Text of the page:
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Consumer Protection: House To Resume Drug Safety Push

by Britt E. Erickson
January 21, 2013 | A version of this story appeared in Volume 91, Issue 3

The House of Representatives Energy & Commerce Committee says oversight of drug safety will be a priority again this year. Lawmakers are likely to reintroduce legislation that would establish a national system for tracking pharmaceuticals throughout the supply chain. Such language was included in an early version of the FDA Safety & Innovation Act, which authorizes the Food & Drug Administration to collect fees from the pharmaceutical and medical device industries until 2018, but it didn’t make it into the final bill that was signed into law last year.

The committee will also continue its investigation of the multistate outbreak of fungal meningitis linked to the New England Compounding Center, a Massachusetts-based compounding pharmacy. Hearings on the investigation are likely, and lawmakers are expected to introduce legislation that would give FDA more authority to regulate such pharmacies. Compounding pharmacies typically mix small batches of drugs and are regulated at the state level, whereas large-scale drug manufacturers are regulated by FDA.

FDA Commissioner Margaret A. Hamburg told reporters last month that she is “guardedly optimistic” that Congress will pass legislation this year giving FDA authority to regulate compounding pharmacies. FDA’s roles and responsibilities with respect to compounding pharmacies are ambiguous under the current law, which has been subject to conflicting court opinions, she said.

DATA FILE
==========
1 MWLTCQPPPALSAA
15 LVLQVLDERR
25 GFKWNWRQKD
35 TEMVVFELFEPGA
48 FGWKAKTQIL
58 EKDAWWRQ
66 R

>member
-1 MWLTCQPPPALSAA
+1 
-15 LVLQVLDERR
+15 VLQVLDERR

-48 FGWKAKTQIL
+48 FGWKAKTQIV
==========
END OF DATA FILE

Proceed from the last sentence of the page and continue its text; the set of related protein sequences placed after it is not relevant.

House Republicans, however, are not convinced that FDA needs additional authority over compounding pharmacies. They claim that FDA had numerous opportunities to shut down the pharmacy responsible for the meningitis outbreak but failed to do so.

“In order to effectively and responsibly address the question of clarifying or enhancing FDA’s authority over compounding pharmacies, the Committee must identify what happened at the New England Compounding Center, and why FDA did not use its authority to take enforcement action against [the center] until October 2012, after the meningitis outbreak,” Republican leaders on the House Energy & Commerce Committee wrote in a Nov. 16 letter to Hamburg. The lawmakers asked FDA to provide them with all internal communications and memoranda regarding the center. “We need these documents to identify any possible weaknesses in FDA’s regulatory system that can be immediately corrected administratively or legislatively.”


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